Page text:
A popular Christian singer named Lauren Daigle got tripped up by the same question that has stumped many popular Christian figures in modern times: do you think that homosexuality is a sin?
When confronted with that question during an interview this week, Daigle made a clumsy attempt to steer around the land mine. "I can't honestly answer on that," she said. "In a sense, I have too many people that I love that are homosexual. I don't know. I actually had a conversation with someone last night about it. I can't say one way or the other. I'm not God. So, when people ask questions like that, that’s what my go to is. Like, I just say, ‘Read the Bible and find out for yourself. And when you find out, let me know because I’m learning too.'"
Daigle has taken heat for this answer, and for good reason. But it should be noted that Daigle has recently taken heat for many bad reasons as well. She has been criticized by scores of Christians for appearing on "Ellen." She has been scolded for the outfits she wears. She has been reprimanded for the way she speaks and the way she sings. She has been attacked for being too "mainstream," too popular, too "worldly." She has been harangued for giving interviews at awards shows and failing to say the words "Jesus Christ" a sufficient number of times during the course of her answers. She has faced a lot of stupid, pointless criticism from petty and envious Christians. She has made some mistakes, as we all have, but many of her critics have behaved worse and brought far more shame to their faith in the process.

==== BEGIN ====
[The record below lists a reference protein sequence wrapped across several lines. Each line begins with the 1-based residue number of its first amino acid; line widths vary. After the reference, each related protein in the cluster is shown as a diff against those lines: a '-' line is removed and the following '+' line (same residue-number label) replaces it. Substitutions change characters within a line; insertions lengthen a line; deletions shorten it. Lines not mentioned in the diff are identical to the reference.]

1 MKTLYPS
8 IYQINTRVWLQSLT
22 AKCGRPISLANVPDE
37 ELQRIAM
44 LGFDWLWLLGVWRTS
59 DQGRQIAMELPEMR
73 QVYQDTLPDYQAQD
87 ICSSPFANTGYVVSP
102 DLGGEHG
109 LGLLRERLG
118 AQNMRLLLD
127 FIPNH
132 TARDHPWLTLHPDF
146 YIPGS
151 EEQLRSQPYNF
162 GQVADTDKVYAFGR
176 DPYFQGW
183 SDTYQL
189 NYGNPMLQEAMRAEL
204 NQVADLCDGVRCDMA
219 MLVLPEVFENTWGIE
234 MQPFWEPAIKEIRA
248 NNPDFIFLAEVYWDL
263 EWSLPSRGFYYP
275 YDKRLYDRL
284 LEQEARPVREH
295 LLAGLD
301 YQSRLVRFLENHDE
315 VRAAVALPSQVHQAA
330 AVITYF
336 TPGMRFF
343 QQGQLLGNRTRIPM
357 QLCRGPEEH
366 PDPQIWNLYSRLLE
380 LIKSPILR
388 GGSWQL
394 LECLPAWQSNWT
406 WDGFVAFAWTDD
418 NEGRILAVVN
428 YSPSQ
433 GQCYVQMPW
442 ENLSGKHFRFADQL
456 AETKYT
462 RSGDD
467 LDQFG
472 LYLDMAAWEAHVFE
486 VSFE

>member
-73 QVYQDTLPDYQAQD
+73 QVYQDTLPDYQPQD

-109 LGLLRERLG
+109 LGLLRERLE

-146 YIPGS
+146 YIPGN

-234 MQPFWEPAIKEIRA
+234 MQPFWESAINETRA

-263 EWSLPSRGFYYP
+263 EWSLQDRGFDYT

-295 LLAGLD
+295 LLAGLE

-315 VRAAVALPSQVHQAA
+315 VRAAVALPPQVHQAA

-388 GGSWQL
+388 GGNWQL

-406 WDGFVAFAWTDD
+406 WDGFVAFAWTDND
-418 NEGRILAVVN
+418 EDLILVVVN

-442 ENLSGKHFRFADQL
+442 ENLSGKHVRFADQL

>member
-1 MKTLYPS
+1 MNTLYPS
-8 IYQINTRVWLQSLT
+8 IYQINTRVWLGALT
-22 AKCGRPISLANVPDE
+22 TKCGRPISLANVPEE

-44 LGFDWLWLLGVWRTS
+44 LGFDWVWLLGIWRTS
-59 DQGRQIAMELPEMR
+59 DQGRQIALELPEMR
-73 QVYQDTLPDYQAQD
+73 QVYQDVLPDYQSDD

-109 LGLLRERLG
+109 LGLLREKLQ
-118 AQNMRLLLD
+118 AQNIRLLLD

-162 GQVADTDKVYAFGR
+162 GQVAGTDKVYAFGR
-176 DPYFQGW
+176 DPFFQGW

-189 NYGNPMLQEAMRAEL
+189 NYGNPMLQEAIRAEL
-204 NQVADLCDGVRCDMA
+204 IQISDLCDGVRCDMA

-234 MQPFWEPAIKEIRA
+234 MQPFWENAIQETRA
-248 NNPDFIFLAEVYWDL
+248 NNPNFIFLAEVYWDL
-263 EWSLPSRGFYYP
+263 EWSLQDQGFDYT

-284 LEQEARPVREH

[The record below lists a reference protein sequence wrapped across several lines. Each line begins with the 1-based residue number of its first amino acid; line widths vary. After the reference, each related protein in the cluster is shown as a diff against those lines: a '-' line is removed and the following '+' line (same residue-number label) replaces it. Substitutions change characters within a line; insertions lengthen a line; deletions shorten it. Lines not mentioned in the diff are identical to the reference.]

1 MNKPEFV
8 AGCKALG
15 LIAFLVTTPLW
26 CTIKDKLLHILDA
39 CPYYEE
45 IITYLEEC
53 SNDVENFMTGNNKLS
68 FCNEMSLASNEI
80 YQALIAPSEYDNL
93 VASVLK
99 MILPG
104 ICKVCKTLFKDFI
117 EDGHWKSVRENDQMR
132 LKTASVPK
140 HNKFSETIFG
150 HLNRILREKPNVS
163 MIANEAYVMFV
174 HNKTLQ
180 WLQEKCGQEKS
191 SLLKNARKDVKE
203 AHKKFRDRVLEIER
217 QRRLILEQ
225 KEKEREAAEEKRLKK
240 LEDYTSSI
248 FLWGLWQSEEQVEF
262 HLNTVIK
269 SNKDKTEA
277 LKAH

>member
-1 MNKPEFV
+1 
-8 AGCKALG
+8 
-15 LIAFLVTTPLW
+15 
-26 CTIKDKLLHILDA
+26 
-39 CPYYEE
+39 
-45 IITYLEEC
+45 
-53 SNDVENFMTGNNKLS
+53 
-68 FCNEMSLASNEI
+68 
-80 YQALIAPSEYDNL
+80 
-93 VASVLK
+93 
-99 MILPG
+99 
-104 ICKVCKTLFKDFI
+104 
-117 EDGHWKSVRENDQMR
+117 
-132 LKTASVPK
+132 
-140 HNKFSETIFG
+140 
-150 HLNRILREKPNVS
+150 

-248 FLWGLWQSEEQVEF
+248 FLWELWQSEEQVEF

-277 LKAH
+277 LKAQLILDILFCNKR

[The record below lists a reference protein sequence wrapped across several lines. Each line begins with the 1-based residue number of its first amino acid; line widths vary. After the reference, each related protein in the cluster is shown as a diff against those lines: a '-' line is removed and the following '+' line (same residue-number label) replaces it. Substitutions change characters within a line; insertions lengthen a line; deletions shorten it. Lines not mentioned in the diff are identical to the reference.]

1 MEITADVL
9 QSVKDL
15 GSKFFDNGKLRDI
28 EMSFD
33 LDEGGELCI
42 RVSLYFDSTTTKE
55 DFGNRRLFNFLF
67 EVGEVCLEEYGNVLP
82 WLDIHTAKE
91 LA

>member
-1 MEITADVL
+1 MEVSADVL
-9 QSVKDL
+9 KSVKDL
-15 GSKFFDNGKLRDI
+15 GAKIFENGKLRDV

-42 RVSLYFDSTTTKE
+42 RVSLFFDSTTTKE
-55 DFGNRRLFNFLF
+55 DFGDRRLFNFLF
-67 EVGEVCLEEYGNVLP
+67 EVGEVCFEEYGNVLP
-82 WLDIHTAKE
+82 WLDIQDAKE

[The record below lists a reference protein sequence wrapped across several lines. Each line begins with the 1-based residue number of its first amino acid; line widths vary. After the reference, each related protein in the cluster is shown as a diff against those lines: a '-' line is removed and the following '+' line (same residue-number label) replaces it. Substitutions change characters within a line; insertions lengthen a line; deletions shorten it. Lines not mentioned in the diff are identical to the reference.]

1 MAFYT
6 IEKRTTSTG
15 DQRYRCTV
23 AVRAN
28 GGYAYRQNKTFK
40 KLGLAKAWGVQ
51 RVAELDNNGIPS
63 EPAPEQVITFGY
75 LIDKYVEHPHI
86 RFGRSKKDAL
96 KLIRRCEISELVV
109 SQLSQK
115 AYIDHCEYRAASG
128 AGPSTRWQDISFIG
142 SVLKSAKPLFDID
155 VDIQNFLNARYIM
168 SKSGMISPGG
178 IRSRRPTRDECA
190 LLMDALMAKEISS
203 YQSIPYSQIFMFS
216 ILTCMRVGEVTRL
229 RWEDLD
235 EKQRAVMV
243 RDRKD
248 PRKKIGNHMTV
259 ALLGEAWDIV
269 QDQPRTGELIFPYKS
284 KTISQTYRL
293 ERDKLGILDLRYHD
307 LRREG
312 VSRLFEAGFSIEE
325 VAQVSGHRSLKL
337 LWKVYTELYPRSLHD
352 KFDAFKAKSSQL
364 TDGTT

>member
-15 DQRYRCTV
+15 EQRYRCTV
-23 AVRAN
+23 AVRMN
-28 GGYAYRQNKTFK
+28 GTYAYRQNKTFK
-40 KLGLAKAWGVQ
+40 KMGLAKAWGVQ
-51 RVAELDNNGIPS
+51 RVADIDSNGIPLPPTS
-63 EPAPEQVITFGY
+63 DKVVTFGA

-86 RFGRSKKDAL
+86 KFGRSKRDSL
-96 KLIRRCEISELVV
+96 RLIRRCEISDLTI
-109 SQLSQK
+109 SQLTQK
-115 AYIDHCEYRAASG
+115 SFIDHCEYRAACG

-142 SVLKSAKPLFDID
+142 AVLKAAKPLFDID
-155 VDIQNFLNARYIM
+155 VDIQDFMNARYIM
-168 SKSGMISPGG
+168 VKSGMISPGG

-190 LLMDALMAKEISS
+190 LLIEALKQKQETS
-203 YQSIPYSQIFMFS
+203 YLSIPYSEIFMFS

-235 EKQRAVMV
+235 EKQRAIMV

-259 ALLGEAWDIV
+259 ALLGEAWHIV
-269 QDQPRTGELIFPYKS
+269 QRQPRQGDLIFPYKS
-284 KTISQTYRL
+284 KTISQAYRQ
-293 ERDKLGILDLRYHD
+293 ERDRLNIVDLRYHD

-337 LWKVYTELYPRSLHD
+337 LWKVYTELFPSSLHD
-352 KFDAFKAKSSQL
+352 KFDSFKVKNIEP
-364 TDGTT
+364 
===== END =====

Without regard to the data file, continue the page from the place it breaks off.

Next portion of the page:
But this time, with the homosexuality question, she gave her critics a legitimate excuse. If you're going to earn your money by catering to a Christian audience, you can't claim that you "don't know" what the Bible has to say about sexual morality. Especially when the Biblical view is so straightforward and explicit. Romans 1:26-26, 1 Corinthians 6:9-11, Leviticus 18:22, among many other passages, all make the matter clear. It's rather hard to believe that Daigle has never encountered these verses.
So, what should she have said? Of course I would like to hear her say, "Yes, it's a sin." But that's not the only option, and probably not the best one in that circumstance. She would have been perfectly justified in refusing to answer. It was an insincere and irrelevant question posed at the very end of the interview with no opportunity for any sort of meaningful discussion. The purpose was to generate headlines and attention for the interviewer and his show. I don't blame him for that, but Daigle was under no obligation to play along. Jesus was not willing to engage with insincere questions, why should we? If someone is really interested in having a discussion about Biblical morality, we should be open to the dialogue. But if they are just laying a trap, or playing a game, then there is no rule that says we must cooperate.
Daigle could have said, "Go read your Bible and see for yourself," and left it at that. That would be the equivalent of Christ's "You say so" response to Pilate. She did say this, but unfortunately she said it while claiming that she has no idea what's in the Bible. Take all that out of her response, boil it down to "read your Bible," and there would be nothing to criticize.
Alternatively, she could have told the truth. She could have said something like: "Listen, the Bible says homosexuality is a sin. I believe in the Bible. But on a personal level I really struggle to understand and accept these teachings because I have gay friends and family members. I am trying to better comprehend why the Bible says what it says, and I hope you'll pray for me as I pursue a deeper understanding of God's word." That would affirm the Bible even while refusing to give her interrogator the ammo or the headline he was seeking.
The problem is that she said she didn't know the answer, which wasn't honest or credible. It was also completely unnecessary.